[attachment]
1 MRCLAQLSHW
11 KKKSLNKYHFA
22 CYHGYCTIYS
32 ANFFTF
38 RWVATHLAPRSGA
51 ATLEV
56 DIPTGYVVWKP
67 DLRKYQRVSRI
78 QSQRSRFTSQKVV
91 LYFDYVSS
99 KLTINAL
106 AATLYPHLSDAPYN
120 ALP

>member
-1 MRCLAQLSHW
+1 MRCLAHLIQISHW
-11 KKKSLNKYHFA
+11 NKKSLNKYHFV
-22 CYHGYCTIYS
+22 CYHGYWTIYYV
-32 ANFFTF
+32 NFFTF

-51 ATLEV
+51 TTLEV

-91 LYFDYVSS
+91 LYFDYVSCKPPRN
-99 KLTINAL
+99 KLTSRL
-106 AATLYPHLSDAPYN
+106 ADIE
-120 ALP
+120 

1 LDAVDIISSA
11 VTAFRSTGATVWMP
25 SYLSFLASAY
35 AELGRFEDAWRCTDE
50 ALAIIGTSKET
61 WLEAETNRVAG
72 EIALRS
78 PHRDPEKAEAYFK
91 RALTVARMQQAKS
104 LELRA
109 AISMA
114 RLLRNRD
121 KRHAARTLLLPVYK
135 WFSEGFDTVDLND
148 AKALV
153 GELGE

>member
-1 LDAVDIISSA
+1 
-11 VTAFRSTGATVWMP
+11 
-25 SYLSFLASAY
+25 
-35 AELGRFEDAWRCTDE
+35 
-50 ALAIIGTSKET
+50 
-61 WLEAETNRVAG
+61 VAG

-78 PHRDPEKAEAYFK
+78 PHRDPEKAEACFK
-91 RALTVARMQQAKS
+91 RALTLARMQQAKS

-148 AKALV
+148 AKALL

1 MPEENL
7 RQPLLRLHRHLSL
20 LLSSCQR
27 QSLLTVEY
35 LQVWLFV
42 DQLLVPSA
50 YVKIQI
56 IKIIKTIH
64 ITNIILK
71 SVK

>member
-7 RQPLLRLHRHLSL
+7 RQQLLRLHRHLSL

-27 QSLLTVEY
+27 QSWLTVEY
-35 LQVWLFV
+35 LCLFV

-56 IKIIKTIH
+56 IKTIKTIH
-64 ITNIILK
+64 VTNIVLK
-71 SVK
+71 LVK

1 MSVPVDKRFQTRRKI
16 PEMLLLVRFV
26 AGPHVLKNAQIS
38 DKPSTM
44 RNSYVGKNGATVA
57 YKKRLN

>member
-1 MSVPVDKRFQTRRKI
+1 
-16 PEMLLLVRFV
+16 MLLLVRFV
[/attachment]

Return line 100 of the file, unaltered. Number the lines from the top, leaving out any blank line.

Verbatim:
-16 PEMLLLVRFV